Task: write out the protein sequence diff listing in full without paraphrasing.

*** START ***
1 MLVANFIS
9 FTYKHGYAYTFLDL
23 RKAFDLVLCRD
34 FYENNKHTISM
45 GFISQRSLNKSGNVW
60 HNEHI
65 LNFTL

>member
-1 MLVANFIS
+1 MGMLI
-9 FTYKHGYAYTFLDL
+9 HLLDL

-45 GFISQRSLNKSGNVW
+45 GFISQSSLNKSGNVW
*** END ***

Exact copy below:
1 MLVANFIS
9 FTYKHGYAYTFLDL
23 RKAFDLVLCRD
34 FYENNKHTISM
45 GFISQRSLNKSGNVW
60 HNEHI
65 LNFTL

>member
-1 MLVANFIS
+1 MGMLI
-9 FTYKHGYAYTFLDL
+9 HLLDL

-45 GFISQRSLNKSGNVW
+45 GFISQSSLNKSGNVW